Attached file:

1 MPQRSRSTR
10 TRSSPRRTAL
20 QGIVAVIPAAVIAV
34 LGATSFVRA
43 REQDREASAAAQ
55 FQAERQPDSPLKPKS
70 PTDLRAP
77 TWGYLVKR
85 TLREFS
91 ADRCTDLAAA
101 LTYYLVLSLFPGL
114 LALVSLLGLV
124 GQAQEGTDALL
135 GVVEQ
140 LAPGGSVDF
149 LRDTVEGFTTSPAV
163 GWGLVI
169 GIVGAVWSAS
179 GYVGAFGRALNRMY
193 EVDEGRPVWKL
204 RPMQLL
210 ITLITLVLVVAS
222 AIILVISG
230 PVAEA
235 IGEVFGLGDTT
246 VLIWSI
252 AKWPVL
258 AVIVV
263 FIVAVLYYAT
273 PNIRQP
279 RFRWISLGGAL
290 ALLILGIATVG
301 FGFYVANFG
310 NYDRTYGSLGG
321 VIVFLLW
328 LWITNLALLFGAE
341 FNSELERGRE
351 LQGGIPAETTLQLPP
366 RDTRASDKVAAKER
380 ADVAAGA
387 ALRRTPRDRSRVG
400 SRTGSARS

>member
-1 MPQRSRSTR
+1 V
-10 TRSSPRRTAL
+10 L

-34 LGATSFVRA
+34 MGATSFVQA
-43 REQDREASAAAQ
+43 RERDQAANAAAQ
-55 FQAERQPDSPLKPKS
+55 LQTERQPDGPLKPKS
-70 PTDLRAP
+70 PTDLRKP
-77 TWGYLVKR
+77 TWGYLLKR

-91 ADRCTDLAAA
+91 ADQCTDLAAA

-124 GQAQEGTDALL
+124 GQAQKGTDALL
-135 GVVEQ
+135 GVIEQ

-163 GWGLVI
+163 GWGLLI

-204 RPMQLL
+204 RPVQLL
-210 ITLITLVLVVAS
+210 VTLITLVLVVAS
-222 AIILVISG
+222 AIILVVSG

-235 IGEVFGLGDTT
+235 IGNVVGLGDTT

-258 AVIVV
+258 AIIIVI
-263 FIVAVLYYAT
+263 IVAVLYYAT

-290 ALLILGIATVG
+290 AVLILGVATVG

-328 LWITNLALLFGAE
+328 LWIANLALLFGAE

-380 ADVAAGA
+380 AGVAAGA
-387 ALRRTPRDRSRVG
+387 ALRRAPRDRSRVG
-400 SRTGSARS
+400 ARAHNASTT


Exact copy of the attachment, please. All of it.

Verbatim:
1 MPQRSRSTR
10 TRSSPRRTAL
20 QGIVAVIPAAVIAV
34 LGATSFVRA
43 REQDREASAAAQ
55 FQAERQPDSPLKPKS
70 PTDLRAP
77 TWGYLVKR
85 TLREFS
91 ADRCTDLAAA
101 LTYYLVLSLFPGL
114 LALVSLLGLV
124 GQAQEGTDALL
135 GVVEQ
140 LAPGGSVDF
149 LRDTVEGFTTSPAV
163 GWGLVI
169 GIVGAVWSAS
179 GYVGAFGRALNRMY
193 EVDEGRPVWKL
204 RPMQLL
210 ITLITLVLVVAS
222 AIILVISG
230 PVAEA
235 IGEVFGLGDTT
246 VLIWSI
252 AKWPVL
258 AVIVV
263 FIVAVLYYAT
273 PNIRQP
279 RFRWISLGGAL
290 ALLILGIATVG
301 FGFYVANFG
310 NYDRTYGSLGG
321 VIVFLLW
328 LWITNLALLFGAE
341 FNSELERGRE
351 LQGGIPAETTLQLPP
366 RDTRASDKVAAKER
380 ADVAAGA
387 ALRRTPRDRSRVG
400 SRTGSARS

>member
-1 MPQRSRSTR
+1 V
-10 TRSSPRRTAL
+10 L

-34 LGATSFVRA
+34 MGATSFVQA
-43 REQDREASAAAQ
+43 RERDQAANAAAQ
-55 FQAERQPDSPLKPKS
+55 LQTERQPDGPLKPKS
-70 PTDLRAP
+70 PTDLRKP
-77 TWGYLVKR
+77 TWGYLLKR

-91 ADRCTDLAAA
+91 ADQCTDLAAA

-124 GQAQEGTDALL
+124 GQAQKGTDALL
-135 GVVEQ
+135 GVIEQ

-163 GWGLVI
+163 GWGLLI

-204 RPMQLL
+204 RPVQLL
-210 ITLITLVLVVAS
+210 VTLITLVLVVAS
-222 AIILVISG
+222 AIILVVSG

-235 IGEVFGLGDTT
+235 IGNVVGLGDTT

-258 AVIVV
+258 AIIIVI
-263 FIVAVLYYAT
+263 IVAVLYYAT

-290 ALLILGIATVG
+290 AVLILGVATVG

-328 LWITNLALLFGAE
+328 LWIANLALLFGAE

-380 ADVAAGA
+380 AGVAAGA
-387 ALRRTPRDRSRVG
+387 ALRRAPRDRSRVG
-400 SRTGSARS
+400 ARAHNASTT